When people first set up a home network they sometimes wonder what all the IP addresses they see are. I will try to explain some of the more common ones you are likely to see.
Public IP address
Also known as your WAN IP or external IP address. Every computer or machine on the Internet must have a public IP address and its how other machines will recognise and be able to respond back to your PC. Go here to lookup your Public IP address.
Your public IP address will normally be assigned to you by your ISP and can either be static (stays the same) or dynamic (different each time you connect). - See Static IP -v- Dynamic IP
Private IP address
Also known as your LAN IP and is used by machines on a private network. Each machine on a Local Area Network will have its own private address which is used by other machines on that same network to communicate with each other.
| From ipconfig /all
|Physical Address. . . . . . . . . : 00-0C-76-A8-B4-46
Dhcp Enabled. . . . . . . . . . . : No
IP Address. . . . . . . . . . . . : 192.168.1.2
Subnet Mask . . . . . . . . . . . : 255.255.255.0
Default Gateway . . . . . . . . . : 192.168.1.1
DNS Servers . . . . . . . . . . . : 22.214.171.124
Also known as your MAC (Media Access Control) Address. Every network device such as a Network card or Wireless Access card will have a special address which uniquely identifies that particular piece of hardware. The MAC Address is given to the device by the manufacturer of the hardware. If a PC has 2 network adapters such as ethernet and wireless then each will have a separate address.
(Dynamic Host Configuration Protocol) The example above shows dhcp disabled, but many home routers will also act as a DHCP server and automatically dish out IP addresses to any PC or device that tries to connect to it. If DHCP is enabled then the router is responsible for "leasing" LAN IP addresses to Computers on the internal network. ipconfig /all will also list the IP address of the device which is responsible for giving the PC its LAN IP - eg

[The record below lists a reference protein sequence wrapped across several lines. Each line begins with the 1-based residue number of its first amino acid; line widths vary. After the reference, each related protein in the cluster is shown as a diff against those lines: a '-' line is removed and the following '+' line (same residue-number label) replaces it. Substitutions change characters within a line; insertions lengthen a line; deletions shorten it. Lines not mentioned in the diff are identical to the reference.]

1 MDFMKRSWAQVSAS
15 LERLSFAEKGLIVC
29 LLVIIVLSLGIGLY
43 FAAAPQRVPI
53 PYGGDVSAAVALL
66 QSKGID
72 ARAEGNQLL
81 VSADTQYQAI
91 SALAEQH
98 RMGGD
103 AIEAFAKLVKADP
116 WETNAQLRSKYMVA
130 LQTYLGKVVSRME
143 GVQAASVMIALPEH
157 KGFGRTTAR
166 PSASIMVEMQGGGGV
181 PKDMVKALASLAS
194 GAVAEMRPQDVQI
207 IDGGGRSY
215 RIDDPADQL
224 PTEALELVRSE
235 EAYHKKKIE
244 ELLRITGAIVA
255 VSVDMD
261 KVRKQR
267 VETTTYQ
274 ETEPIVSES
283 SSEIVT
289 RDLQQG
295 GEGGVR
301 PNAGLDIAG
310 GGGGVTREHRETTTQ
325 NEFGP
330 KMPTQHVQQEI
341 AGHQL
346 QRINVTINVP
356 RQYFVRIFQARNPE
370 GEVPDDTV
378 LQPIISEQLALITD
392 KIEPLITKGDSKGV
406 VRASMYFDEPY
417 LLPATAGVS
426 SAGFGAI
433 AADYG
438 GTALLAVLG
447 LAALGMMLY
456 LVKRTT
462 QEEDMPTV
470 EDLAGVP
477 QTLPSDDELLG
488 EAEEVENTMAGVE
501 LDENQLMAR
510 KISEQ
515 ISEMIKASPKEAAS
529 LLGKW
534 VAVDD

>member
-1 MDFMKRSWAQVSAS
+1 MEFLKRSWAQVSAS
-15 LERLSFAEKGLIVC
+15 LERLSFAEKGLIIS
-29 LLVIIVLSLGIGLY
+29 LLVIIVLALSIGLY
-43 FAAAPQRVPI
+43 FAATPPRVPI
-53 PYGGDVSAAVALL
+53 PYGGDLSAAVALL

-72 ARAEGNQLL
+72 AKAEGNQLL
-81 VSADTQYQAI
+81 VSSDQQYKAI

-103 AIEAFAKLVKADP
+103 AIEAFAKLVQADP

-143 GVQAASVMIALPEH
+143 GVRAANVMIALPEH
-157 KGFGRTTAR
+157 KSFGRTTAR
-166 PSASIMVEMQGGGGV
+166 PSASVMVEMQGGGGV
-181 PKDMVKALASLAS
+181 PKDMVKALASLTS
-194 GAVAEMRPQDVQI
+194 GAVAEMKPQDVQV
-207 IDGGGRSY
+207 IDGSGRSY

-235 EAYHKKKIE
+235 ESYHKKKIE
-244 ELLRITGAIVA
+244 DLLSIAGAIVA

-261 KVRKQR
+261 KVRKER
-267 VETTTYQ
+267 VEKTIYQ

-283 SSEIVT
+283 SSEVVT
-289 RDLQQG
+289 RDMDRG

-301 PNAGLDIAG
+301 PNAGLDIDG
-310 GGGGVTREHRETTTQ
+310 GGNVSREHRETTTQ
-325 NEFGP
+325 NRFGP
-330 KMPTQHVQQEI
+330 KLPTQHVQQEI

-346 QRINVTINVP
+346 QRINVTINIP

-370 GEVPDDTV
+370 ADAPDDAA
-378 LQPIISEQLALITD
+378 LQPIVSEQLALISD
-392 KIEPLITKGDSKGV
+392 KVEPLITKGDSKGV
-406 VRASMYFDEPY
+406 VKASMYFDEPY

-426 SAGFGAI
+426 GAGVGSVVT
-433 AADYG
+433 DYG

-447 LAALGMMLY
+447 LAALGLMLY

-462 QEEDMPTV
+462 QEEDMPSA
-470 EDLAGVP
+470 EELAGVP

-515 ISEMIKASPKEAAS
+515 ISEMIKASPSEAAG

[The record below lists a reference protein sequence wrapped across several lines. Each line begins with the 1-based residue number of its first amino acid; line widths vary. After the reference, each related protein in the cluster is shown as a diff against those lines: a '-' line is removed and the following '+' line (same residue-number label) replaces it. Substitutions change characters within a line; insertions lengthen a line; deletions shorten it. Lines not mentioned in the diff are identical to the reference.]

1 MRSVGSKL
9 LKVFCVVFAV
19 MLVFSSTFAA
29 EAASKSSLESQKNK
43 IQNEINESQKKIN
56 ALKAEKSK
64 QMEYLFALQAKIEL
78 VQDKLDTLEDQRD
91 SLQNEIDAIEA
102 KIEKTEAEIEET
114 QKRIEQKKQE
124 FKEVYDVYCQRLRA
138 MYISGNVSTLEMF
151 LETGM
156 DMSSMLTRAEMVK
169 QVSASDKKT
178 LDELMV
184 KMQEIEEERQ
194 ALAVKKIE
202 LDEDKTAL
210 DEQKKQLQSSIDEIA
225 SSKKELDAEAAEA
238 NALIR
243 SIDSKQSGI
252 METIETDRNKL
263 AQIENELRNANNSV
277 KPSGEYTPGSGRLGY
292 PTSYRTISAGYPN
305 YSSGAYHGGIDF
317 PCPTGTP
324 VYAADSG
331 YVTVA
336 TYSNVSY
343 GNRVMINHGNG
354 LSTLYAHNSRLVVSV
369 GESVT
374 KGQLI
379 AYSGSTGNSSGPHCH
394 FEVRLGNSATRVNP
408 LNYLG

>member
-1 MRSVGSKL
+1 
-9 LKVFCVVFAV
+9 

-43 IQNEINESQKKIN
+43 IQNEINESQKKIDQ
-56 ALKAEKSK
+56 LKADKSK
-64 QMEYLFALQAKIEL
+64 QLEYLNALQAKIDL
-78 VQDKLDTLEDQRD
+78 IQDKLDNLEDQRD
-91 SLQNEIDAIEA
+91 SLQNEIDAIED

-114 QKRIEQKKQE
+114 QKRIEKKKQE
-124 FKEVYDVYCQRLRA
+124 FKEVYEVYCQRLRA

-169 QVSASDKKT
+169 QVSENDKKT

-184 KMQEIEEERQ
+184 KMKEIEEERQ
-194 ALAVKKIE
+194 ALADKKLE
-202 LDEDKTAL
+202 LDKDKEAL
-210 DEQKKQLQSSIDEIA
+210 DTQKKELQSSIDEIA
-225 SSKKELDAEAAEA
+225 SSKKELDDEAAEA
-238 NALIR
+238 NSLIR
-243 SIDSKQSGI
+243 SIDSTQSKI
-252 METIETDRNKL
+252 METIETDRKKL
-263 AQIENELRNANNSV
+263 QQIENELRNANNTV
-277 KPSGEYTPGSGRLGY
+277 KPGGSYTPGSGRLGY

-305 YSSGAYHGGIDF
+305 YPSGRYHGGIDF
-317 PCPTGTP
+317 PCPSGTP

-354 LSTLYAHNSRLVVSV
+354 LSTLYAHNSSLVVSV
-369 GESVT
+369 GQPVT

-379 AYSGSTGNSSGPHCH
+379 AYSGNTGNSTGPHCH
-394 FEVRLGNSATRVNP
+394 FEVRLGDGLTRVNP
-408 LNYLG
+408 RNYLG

DHCP Server . . . . . . . . . . . : 192.168.1.1
IP Address (LAN)
The machines LAN IP address (see above).
IANA reserves special IP ranges that can be used for LAN IP addresses
10.0.0.0 - 10.255.255.255
172.16.0.0 - 172.31.255.255
192.168.0.0 - 192.168.255.255
Each LAN will have its own IP range. In our example it is 192.168.1.0 or 192.168.1.x
By using a subnet mask of 255.255.255.0 this allows us to divide our network into 255 IP addresses in the range 192.168.1.1 to 192.168.1.255
In reality its a bit more complicated, but I'm trying to break it down into the most simplest of terms to aid understanding.. and doesnt take into account such things as 255 is a special broadcast address. More info
The next hop on our journey out towards the Internet, therefore for a PC on a LAN, the default gateway is most likely to be the IP address of your router.
Domain Name System Servers are responsible for resolving IP addresses into a human readable format.
Its the job of DNS Servers to translate IP addresses into domain names such as 126.96.36.199 into google.co.uk. Without DNS our web-browsers such as Internet Explorer wouldn't be able to navigate to the correct website when you type in www.domain.com. ISPs usually have at least 2 DNS servers which will be assigned to you, although you are free to set any DNS servers you like in your network config. In the example above I have assigned which DNS servers the PC uses.
If DNS hasn't been set on a PC, then the local machine will pick up any DNS Servers automatically assigned to the router by your ISP. In cases such as this then ipconfig will show the router as being the DNS Server.
DNS Servers . . . . . . . . . . . : 192.168.1.1
From our Router pages
|WAN IP Address
|LAN IP Address
|Primary DNS Server
|Secondary DNS Server
WAN IP Address
Public IP address visible to the Internet - See above for more info.
Network Address Translation (NAT)
Using Network Address Translation (NAT) our router is very cleverly able to identify which PC requested data and forward it on to the correct LAN IP address. To the outside world our router is the device with the WAN IP address and if set up correctly, a NAT router wont forward any unsolicited data to any of the machines on the private side of the network.
Internet <-----> WAN IP ||Router|| LAN IP <-----> PC
The routers LAN IP address as it is visible to any machines on the private network.
The next hop for traffic out on to the Internet - in this particular case the gateway on your router will be your ISPs edge router.
See also above for explanation of DNS Servers.. but here we can see they are different from the ones assigned on my local machine. This is because the router has picked up the DNS routers assigned by my ISP. The DNS servers set on the local machine will over-ride the servers automatically assigned by the ISP. If DNS hasn't been specified on the local machine, then the PC will use the ones assigned to the router.